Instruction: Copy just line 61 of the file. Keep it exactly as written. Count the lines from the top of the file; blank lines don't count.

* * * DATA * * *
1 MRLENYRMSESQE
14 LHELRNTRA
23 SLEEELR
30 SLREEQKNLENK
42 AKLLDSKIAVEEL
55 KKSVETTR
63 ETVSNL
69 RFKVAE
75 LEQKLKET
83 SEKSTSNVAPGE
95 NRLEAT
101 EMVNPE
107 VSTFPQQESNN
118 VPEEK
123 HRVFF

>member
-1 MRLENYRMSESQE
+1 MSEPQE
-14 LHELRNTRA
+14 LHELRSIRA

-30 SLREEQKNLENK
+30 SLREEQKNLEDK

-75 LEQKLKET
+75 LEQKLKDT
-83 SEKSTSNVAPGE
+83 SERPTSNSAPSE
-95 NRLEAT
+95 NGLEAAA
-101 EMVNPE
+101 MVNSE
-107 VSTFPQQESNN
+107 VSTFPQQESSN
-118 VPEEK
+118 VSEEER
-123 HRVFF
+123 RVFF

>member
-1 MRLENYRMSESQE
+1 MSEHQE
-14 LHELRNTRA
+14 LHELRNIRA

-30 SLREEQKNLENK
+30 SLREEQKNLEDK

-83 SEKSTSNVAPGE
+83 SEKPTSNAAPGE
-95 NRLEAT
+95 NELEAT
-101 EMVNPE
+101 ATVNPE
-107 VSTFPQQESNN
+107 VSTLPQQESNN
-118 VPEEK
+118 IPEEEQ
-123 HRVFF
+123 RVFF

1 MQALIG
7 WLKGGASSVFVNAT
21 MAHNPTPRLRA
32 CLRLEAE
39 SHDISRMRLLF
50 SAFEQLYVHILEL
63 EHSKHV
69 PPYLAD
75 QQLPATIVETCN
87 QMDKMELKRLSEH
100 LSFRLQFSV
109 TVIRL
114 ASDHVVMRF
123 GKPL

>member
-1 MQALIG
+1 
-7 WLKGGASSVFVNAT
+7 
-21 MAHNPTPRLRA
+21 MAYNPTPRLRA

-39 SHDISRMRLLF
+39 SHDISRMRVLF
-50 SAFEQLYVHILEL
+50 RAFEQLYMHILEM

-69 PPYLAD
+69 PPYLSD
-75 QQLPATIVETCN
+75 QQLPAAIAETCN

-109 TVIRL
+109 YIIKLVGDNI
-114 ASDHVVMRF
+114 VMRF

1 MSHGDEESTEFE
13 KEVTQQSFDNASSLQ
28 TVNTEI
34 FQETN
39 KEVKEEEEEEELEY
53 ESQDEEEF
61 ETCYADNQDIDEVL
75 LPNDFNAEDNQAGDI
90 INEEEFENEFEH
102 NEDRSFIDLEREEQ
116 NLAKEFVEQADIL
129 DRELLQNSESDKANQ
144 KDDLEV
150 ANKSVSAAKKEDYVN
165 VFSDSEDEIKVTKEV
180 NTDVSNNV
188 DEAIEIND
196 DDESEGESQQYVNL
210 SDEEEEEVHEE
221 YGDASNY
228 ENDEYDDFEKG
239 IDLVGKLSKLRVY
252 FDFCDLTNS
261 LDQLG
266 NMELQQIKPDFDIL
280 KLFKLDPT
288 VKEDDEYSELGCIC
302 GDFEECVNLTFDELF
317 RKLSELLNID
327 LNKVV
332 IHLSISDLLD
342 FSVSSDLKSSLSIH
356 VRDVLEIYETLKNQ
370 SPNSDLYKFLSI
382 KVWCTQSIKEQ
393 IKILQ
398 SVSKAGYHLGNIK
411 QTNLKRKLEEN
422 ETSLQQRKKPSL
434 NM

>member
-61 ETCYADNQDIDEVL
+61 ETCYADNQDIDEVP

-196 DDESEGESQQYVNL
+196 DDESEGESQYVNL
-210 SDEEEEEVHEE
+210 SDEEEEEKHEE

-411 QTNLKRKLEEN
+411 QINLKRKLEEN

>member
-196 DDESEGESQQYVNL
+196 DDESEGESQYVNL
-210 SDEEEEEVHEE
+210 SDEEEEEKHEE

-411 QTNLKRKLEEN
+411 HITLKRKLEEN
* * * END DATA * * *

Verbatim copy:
50 SAFEQLYVHILEL